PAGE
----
Photography forced a deeper response from artists. Painting was no longer the only means of recording events, artistic imaginations were set free to explore non-representational and abstract ideas. Photography enabled the careful study of light, shadow and space and whole art ‘Movements’ appeared - Impressionism, Cubism, Expressionism, Surrealism.


Eadweard Muybridge was an English artist and photographer (he had a VERY interesting life story if you ever get the chance to read about him!) whose photographs of animals in motion, taken in the 1870’s, showed the world movements that had been invisible to the naked eye. His work straddled the worlds of art, science, photography and film.


Photography itself became ‘art’ and caused great divisions in opinion about ‘what art is’.


Again – fast forward to today and we are all photographers! Or are we? We carry phones and take hundreds of digital pictures whenever we want to! Does this downgrade the art of photography? Is the value of photography diminished? And in the eyes of whom?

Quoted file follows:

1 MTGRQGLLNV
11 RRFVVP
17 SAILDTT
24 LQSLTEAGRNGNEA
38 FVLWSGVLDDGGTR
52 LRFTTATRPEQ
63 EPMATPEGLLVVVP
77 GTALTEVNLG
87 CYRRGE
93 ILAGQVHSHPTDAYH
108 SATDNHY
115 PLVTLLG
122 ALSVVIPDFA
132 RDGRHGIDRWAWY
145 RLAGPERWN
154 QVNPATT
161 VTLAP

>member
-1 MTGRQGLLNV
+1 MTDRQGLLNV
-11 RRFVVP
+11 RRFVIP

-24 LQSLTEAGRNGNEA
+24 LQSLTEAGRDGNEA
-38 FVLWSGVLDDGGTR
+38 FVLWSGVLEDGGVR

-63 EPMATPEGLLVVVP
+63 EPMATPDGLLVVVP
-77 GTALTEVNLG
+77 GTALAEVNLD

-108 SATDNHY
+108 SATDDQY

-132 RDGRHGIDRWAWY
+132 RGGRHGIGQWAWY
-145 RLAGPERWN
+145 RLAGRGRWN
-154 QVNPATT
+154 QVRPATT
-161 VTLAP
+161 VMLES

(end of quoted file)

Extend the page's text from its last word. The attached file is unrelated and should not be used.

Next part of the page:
Back in the world of non-photographic image making, for decades now we have had digital applications and tools at our disposal which can save us weeks of experimental ‘analogue’ work if we choose to utilise them – but in a sense – it is still the artist using the tool.


So – on to A.I. digital text to image generation technology -


Here is how it works – think of anything you would like to see as a picture. Type in the relevant words of text (called prompts) into the computer programme. Artificial Intelligence will then go about the business of collating and compiling a visual mesh of the words and ideas you have listed and presents you with a ‘response’. Ta-dah! You have made a work of art!


You can ask A.I. to borrow the techniques of any artist, living or dead, and, mimicking their techniques and styles and applying them to your melange of subject matter, you now have your own, unique, copyright-free visual image! You can alter a few quality parameters and the same list of words will not create the same image twice! In the spirit of exploration, I tried my hand at ‘Dream Studio’. Here are two images generated from the identical simple list of prompts, I have not even included any action ideas here, but you can if you wish: